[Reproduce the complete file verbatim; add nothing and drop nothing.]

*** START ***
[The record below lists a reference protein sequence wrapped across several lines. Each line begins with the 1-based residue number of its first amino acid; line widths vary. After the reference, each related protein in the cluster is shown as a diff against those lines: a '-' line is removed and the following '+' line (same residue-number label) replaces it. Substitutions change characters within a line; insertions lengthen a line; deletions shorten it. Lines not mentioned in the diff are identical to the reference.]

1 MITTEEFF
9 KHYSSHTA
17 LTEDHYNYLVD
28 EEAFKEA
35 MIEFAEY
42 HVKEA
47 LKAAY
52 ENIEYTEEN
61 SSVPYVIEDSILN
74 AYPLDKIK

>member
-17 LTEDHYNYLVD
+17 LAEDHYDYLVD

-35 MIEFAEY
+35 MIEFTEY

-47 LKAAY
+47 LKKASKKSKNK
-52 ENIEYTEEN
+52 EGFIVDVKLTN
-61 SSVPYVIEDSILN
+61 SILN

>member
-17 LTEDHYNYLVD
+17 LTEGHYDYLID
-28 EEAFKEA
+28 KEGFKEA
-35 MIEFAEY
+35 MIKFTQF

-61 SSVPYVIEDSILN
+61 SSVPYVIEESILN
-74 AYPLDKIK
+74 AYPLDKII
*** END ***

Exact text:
[The record below lists a reference protein sequence wrapped across several lines. Each line begins with the 1-based residue number of its first amino acid; line widths vary. After the reference, each related protein in the cluster is shown as a diff against those lines: a '-' line is removed and the following '+' line (same residue-number label) replaces it. Substitutions change characters within a line; insertions lengthen a line; deletions shorten it. Lines not mentioned in the diff are identical to the reference.]

1 MITTEEFF
9 KHYSSHTA
17 LTEDHYNYLVD
28 EEAFKEA
35 MIEFAEY
42 HVKEA
47 LKAAY
52 ENIEYTEEN
61 SSVPYVIEDSILN
74 AYPLDKIK

>member
-17 LTEDHYNYLVD
+17 LAEDHYDYLVD

-35 MIEFAEY
+35 MIEFTEY

-47 LKAAY
+47 LKKASKKSKNK
-52 ENIEYTEEN
+52 EGFIVDVKLTN
-61 SSVPYVIEDSILN
+61 SILN

>member
-17 LTEDHYNYLVD
+17 LTEGHYDYLID
-28 EEAFKEA
+28 KEGFKEA
-35 MIEFAEY
+35 MIKFTQF

-61 SSVPYVIEDSILN
+61 SSVPYVIEESILN
-74 AYPLDKIK
+74 AYPLDKII